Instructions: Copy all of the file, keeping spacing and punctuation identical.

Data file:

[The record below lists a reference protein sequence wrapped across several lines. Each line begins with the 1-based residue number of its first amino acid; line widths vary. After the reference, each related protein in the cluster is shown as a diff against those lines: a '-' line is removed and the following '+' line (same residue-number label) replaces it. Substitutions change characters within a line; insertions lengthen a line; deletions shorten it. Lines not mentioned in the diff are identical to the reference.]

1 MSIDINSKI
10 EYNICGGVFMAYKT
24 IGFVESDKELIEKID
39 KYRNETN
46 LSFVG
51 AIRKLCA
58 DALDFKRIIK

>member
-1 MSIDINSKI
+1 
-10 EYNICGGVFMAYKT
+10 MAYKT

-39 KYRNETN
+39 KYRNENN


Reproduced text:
[The record below lists a reference protein sequence wrapped across several lines. Each line begins with the 1-based residue number of its first amino acid; line widths vary. After the reference, each related protein in the cluster is shown as a diff against those lines: a '-' line is removed and the following '+' line (same residue-number label) replaces it. Substitutions change characters within a line; insertions lengthen a line; deletions shorten it. Lines not mentioned in the diff are identical to the reference.]

1 MSIDINSKI
10 EYNICGGVFMAYKT
24 IGFVESDKELIEKID
39 KYRNETN
46 LSFVG
51 AIRKLCA
58 DALDFKRIIK

>member
-1 MSIDINSKI
+1 
-10 EYNICGGVFMAYKT
+10 MAYKT

-39 KYRNETN
+39 KYRNENN